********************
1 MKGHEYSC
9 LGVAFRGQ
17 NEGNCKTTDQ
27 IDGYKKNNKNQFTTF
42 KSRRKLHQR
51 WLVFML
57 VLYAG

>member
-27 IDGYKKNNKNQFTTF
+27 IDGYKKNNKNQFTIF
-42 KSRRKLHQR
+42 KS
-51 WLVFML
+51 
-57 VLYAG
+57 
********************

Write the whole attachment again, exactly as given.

1 MKGHEYSC
9 LGVAFRGQ
17 NEGNCKTTDQ
27 IDGYKKNNKNQFTTF
42 KSRRKLHQR
51 WLVFML
57 VLYAG

>member
-27 IDGYKKNNKNQFTTF
+27 IDGYKKNNKNQFTIF
-42 KSRRKLHQR
+42 KS
-51 WLVFML
+51 
-57 VLYAG
+57 